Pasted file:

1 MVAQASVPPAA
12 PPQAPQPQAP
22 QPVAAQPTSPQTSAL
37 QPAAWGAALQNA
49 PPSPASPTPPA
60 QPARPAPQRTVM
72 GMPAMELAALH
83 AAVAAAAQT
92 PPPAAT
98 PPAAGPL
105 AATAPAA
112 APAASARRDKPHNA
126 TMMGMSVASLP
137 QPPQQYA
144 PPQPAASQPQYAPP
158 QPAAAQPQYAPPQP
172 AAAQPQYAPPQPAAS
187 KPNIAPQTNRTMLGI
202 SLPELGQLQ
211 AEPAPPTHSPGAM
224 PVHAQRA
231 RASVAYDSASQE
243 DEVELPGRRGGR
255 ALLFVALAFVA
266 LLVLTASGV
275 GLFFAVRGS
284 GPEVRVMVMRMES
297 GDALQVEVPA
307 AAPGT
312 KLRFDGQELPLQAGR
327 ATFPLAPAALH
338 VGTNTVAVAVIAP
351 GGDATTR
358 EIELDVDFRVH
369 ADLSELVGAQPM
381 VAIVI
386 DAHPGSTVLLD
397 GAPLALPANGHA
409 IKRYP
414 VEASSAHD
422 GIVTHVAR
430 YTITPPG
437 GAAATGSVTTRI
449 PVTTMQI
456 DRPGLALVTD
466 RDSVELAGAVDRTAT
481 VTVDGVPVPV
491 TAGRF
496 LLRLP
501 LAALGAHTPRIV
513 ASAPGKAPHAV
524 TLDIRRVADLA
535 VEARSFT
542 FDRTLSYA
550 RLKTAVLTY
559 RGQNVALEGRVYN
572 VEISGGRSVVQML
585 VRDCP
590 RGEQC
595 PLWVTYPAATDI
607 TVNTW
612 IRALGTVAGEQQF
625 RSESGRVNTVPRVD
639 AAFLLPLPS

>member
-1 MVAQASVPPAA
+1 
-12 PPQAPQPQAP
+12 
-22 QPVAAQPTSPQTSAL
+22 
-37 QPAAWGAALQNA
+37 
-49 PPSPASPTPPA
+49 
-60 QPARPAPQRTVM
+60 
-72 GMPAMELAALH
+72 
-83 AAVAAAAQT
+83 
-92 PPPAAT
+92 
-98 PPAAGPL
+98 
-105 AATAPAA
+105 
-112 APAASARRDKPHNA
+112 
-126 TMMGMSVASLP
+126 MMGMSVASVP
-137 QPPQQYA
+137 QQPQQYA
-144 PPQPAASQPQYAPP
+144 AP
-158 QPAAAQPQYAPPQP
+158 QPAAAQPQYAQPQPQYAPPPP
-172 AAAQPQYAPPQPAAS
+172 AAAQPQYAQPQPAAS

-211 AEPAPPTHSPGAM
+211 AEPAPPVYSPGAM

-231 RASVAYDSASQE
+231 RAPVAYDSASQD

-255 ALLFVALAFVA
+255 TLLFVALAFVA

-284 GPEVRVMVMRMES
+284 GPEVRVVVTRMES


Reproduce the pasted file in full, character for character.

1 MVAQASVPPAA
12 PPQAPQPQAP
22 QPVAAQPTSPQTSAL
37 QPAAWGAALQNA
49 PPSPASPTPPA
60 QPARPAPQRTVM
72 GMPAMELAALH
83 AAVAAAAQT
92 PPPAAT
98 PPAAGPL
105 AATAPAA
112 APAASARRDKPHNA
126 TMMGMSVASLP
137 QPPQQYA
144 PPQPAASQPQYAPP
158 QPAAAQPQYAPPQP
172 AAAQPQYAPPQPAAS
187 KPNIAPQTNRTMLGI
202 SLPELGQLQ
211 AEPAPPTHSPGAM
224 PVHAQRA
231 RASVAYDSASQE
243 DEVELPGRRGGR
255 ALLFVALAFVA
266 LLVLTASGV
275 GLFFAVRGS
284 GPEVRVMVMRMES
297 GDALQVEVPA
307 AAPGT
312 KLRFDGQELPLQAGR
327 ATFPLAPAALH
338 VGTNTVAVAVIAP
351 GGDATTR
358 EIELDVDFRVH
369 ADLSELVGAQPM
381 VAIVI
386 DAHPGSTVLLD
397 GAPLALPANGHA
409 IKRYP
414 VEASSAHD
422 GIVTHVAR
430 YTITPPG
437 GAAATGSVTTRI
449 PVTTMQI
456 DRPGLALVTD
466 RDSVELAGAVDRTAT
481 VTVDGVPVPV
491 TAGRF
496 LLRLP
501 LAALGAHTPRIV
513 ASAPGKAPHAV
524 TLDIRRVADLA
535 VEARSFT
542 FDRTLSYA
550 RLKTAVLTY
559 RGQNVALEGRVYN
572 VEISGGRSVVQML
585 VRDCP
590 RGEQC
595 PLWVTYPAATDI
607 TVNTW
612 IRALGTVAGEQQF
625 RSESGRVNTVPRVD
639 AAFLLPLPS

>member
-1 MVAQASVPPAA
+1 
-12 PPQAPQPQAP
+12 
-22 QPVAAQPTSPQTSAL
+22 
-37 QPAAWGAALQNA
+37 
-49 PPSPASPTPPA
+49 
-60 QPARPAPQRTVM
+60 
-72 GMPAMELAALH
+72 
-83 AAVAAAAQT
+83 
-92 PPPAAT
+92 
-98 PPAAGPL
+98 
-105 AATAPAA
+105 
-112 APAASARRDKPHNA
+112 
-126 TMMGMSVASLP
+126 MMGMSVASVP
-137 QPPQQYA
+137 QQPQQYA
-144 PPQPAASQPQYAPP
+144 AP
-158 QPAAAQPQYAPPQP
+158 QPAAAQPQYAQPQPQYAPPPP
-172 AAAQPQYAPPQPAAS
+172 AAAQPQYAQPQPAAS

-211 AEPAPPTHSPGAM
+211 AEPAPPVYSPGAM

-231 RASVAYDSASQE
+231 RAPVAYDSASQD

-255 ALLFVALAFVA
+255 TLLFVALAFVA

-284 GPEVRVMVMRMES
+284 GPEVRVVVTRMES